Pass the Remote: Picks from three film fests this weekend

Hans (Franz Rogowski) and Viktor (Georg Friedrich) become cellmates in “Great Freedom.” (Photo courtesy Berlin & Beyond)

This week sees a flurry of film festivals sweeping into the Bay Area. So let’s just get right down to the movie business with Pass the Remote plucking out a few unbeatable options in their lineups.

San Francisco Transgender Film Festival

Dates: Thursday to Sunday (online only)

Tickets and schedule:

Cost: Pay what you can

Noted for being the world’s first transgender film festival, this Bay Area-born fest — depicting not just the issues about trans life but also its vibrancy and creativity — turns 24 this year.

Divided into seven programs, the fest showcases 42 features, including a cluster from Bay Area filmmakers.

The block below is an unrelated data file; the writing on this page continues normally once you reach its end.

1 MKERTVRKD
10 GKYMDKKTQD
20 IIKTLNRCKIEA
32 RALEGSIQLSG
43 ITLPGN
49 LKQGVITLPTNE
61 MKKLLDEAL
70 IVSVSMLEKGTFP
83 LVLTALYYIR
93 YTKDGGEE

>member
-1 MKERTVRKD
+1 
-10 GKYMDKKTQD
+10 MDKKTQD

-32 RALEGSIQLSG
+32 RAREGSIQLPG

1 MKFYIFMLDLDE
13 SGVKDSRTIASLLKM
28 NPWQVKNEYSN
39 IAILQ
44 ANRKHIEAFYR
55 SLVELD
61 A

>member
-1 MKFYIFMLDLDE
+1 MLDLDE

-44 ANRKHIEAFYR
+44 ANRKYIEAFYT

“Nimzo” is a touching story set in Los Angeles during the pandemic. (Photo courtesy Adelina Anthony)

One of my favorites is the touching 17-minute “Nimzo” from Adelina Anthony. Nimzo lives in Los Angeles and is having a challenging day. Not only is it the 25th anniversary of his sister’s untimely death in a plane crash, he’s afflicted with severe cramps while desperately trying to get more testosterone — the supply is limited due to the pandemic. Anthony’s tale is a reminder of the fragility of life and addresses the issue of trans men dealing with pelvic pain. It’s at times quite funny, particularly whenever the character of Nimzo’s life coach calls.

“Shaving Shorn” is directed by East Bay filmmaker Lorin Murphy. (Photo courtesy Lorin Murphy)

A few other notables include ND Johnson’s short erotic thriller “Sweetness”; East Bay filmmaker Lorin Murphy’s B&W “Shaving Shorn” on the shaving ritual; Oakland-based artist Eden Knutilla’s three mini shorts “Treelogy”; San Francisco choreographer, writer and filmmaker Sean Dorsey’s dance film “Seek/After”; the feisty nonbinary-themed music video “Sorry, Out of Gender”; San Francisans Maxe Crandall and Hope Mohr’s “Before Bacchae Before,” a pointed jab at gender reveal parties; and San Franciscan Jules Retzlaff’s dive into San Francisco life, “Dedicated to Those Who.”